December.2.2019

Evidence on what doesn’t work for very remote schools (attendance strategies) and what does

By John Guenther

The Australian school information website My School was launched in January 2010. In the initial press release of the website, the Chair of the Australian Curriculum, Assessment and Reporting Authority, which runs the site, stated

We expect the data will benefit parents, schools, governments and the wider community to better understand school performance.

Now, with more than 10 years of data what can we say about school performance? In this blog post I want to share some of the understandings that emerge from my analysis of My School data about remote First Nations education. These understandings would have been very difficult to make without the information provided on the site.

The value of My School to researchers like me

My School has been criticised for its inability to improve performance, its inability to show the quality of teaching, and the use of NAPLAN scores as a vehicle for comparing schools. These are all valid criticisms, but as a researcher I look at My School differently. My School provides detailed information about almost every school in Australia. There is data on enrolments, teachers and school staff, school finances, attendance, NAPLAN performance, socio-educational advantage, school type, remoteness, year ranges, First Nations enrolments, gender, year 12 completion, and students speaking languages other than English.

Early on in the life of My School my colleagues and I, working in the Cooperative Research Centre for Remote Economic Participation’s Remote Education Systems project, developed a simple database for capturing information about the approximately 290 very remote Australian schools. Every year I have added the latest data about very remote schools. I now have 11 years of data. The analysis of this data has yielded some astonishing findings, some of which I will briefly outline.

Here are five of my findings that may be of interest to you.

1. Disadvantage does not affect attendance rates for First Nations students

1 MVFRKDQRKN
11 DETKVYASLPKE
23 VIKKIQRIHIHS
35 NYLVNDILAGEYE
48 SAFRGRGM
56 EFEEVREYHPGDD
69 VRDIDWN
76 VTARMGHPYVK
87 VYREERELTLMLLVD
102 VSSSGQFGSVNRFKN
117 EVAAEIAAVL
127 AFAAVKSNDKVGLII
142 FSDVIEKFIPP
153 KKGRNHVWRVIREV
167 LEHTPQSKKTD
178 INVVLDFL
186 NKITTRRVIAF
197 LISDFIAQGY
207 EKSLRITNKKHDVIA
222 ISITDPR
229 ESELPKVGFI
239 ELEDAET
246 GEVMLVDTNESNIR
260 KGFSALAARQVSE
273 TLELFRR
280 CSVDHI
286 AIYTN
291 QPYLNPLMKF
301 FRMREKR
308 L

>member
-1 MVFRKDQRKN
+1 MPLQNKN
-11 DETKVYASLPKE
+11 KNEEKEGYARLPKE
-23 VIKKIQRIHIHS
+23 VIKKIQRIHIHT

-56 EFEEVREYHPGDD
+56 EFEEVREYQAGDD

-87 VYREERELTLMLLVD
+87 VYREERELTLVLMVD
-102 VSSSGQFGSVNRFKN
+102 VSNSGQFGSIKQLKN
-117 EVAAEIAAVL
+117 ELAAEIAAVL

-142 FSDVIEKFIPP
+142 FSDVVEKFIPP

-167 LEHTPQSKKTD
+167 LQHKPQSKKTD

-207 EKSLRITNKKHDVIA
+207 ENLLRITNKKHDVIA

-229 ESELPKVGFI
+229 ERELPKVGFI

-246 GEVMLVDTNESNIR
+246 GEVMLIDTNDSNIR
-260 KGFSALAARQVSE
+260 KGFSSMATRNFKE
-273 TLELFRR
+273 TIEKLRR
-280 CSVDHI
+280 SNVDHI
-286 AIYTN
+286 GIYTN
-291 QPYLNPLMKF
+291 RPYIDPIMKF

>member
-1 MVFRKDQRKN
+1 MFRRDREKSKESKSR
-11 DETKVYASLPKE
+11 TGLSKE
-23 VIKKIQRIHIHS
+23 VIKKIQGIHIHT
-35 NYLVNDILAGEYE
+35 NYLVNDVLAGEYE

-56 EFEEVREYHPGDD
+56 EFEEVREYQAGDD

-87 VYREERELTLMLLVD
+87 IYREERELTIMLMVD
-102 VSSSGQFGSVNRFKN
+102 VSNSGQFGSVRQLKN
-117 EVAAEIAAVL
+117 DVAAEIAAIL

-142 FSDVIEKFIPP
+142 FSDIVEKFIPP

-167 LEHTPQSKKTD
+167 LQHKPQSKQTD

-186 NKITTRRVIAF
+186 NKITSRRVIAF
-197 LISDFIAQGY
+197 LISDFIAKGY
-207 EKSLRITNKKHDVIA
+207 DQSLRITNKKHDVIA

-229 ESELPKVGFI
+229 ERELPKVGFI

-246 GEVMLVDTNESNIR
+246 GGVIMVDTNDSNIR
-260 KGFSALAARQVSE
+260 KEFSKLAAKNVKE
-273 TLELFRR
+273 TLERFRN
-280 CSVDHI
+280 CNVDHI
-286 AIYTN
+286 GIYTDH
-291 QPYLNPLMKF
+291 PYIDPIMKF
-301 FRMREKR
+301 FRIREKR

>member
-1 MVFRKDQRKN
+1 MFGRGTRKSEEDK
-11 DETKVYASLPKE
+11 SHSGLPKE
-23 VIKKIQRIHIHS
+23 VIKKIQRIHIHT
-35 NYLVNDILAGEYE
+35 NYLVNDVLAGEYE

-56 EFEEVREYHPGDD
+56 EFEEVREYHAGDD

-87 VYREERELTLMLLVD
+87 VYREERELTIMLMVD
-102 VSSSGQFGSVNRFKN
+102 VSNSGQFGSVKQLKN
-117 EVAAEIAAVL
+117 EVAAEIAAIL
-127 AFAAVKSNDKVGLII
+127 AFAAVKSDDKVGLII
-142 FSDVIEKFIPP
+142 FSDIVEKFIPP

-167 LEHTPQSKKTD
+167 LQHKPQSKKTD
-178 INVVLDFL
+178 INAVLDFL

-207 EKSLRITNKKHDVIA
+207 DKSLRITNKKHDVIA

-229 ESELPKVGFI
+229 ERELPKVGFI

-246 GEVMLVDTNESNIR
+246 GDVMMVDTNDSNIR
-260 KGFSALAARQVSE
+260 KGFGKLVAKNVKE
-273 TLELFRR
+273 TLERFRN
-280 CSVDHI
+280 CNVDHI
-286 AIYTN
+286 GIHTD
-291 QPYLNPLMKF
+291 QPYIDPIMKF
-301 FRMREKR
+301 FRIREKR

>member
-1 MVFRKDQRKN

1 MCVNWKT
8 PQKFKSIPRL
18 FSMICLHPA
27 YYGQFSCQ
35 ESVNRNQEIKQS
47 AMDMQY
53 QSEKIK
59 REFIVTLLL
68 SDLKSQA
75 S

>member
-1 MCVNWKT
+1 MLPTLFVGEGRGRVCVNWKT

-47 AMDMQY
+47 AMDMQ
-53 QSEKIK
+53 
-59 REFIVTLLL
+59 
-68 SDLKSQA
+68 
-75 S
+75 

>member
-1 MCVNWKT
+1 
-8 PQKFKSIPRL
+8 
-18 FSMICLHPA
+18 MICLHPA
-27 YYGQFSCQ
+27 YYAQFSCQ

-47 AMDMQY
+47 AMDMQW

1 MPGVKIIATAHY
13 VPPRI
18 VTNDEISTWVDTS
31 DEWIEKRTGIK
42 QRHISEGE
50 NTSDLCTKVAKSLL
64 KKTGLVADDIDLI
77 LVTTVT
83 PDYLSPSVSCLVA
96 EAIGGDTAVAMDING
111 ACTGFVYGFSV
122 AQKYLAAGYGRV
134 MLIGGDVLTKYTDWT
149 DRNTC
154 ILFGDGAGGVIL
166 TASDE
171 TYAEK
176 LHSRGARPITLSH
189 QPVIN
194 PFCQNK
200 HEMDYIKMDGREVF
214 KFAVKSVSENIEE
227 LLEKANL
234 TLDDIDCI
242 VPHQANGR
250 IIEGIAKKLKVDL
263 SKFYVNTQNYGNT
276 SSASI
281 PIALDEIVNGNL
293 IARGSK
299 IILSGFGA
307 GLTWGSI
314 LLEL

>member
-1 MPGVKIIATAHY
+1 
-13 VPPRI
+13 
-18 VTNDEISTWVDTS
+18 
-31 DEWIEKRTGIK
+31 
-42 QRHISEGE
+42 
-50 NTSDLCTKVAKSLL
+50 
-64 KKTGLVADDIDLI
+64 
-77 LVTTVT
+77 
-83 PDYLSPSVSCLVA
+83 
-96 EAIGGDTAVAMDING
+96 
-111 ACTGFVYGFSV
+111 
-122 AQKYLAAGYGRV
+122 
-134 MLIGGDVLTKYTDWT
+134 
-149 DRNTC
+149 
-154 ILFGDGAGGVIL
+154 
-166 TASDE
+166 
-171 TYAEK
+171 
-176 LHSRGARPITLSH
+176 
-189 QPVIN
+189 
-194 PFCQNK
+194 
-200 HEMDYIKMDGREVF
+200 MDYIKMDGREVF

Using ICSEA data we have been able to show that within the group of very remote schools, the level of socio educational advantage makes almost no difference to attendance. Figure 1 maps school attendance rates against ICSEA scores for very remote schools with greater than 80 per cent First Nations students for the period 2008 to 2018. The R2 value of 0.0196 indicates an insignificant association between the two variables. The commonly held views about disadvantage is that as disadvantage increases, attendance rates should go down. But in this analysis this assumption does not hold true.

Figure 1. ICSEA score vs school attendance rate for Very Remote schools with >80% First Nations students (2008-2018)

ICSEA score vs school attendance rate for Very Remote schools

2. Attendance makes very little difference to NAPLAN outcomes

As with disadvantage, the commonly held assumption is that low attendance causes ‘poor’ outcomes. Figure 2, based on My School data, shows that this logic is questionable. The R2 value of .1083 suggests that attendance explains about 10 per cent of the difference in NAPLAN scores (in this case Year 3 Numeracy).

Figure 2. NAPLAN score (Year 3 Numeracy) vs school attendance rate for Very Remote schools with >80% First Nations students (2008-2018)

NAPLAN score (Year 3 Numeracy) vs school attendance rate for Very Remote schools

3. Attendance strategies don’t work

Attendance strategies are intended to improve school attendance. Two federally funded programs, the School Enrolment and Attendance Measure (SEAM), and the Remote School Attendance Strategy (RSAS), have targeted schools with low attendance rates. SEAM, which begin in 2009, was abandoned at the end of 2017. Then Indigenous Affairs minister Scullion labelled it as a ‘badly designed and woefully implemented program’. According to the Minister, it was ‘ineffective in getting kids to school’.